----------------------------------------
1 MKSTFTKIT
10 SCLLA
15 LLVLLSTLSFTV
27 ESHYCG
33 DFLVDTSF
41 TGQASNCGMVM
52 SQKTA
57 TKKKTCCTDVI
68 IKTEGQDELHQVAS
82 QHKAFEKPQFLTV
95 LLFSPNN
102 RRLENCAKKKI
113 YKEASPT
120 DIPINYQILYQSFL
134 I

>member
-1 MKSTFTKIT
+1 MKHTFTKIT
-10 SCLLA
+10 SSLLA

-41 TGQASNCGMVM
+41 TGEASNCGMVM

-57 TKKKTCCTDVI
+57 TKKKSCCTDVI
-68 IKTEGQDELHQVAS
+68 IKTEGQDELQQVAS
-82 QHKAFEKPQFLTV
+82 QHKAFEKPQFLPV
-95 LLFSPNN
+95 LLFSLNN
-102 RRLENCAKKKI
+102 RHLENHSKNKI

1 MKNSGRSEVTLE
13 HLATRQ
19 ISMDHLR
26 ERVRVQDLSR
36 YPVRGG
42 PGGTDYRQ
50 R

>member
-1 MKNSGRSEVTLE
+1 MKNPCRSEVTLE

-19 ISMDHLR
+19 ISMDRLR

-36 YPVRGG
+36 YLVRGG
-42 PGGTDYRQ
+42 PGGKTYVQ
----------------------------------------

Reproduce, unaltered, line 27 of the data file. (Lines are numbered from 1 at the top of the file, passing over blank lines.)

-82 QHKAFEKPQFLTV